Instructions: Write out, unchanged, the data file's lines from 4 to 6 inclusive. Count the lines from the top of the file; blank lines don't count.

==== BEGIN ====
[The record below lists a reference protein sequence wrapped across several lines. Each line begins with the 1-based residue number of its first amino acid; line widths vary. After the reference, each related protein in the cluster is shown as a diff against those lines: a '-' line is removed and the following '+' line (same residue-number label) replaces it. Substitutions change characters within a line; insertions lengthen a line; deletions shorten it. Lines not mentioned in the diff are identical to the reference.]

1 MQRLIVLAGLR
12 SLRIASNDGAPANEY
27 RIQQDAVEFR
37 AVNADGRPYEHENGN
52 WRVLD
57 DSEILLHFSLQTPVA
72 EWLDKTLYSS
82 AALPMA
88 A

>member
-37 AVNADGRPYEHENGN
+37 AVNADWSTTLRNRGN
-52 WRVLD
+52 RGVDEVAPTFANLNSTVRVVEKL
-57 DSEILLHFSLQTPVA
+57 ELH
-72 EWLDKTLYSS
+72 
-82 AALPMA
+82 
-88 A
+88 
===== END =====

27 RIQQDAVEFR
37 AVNADGRPYEHENGN
52 WRVLD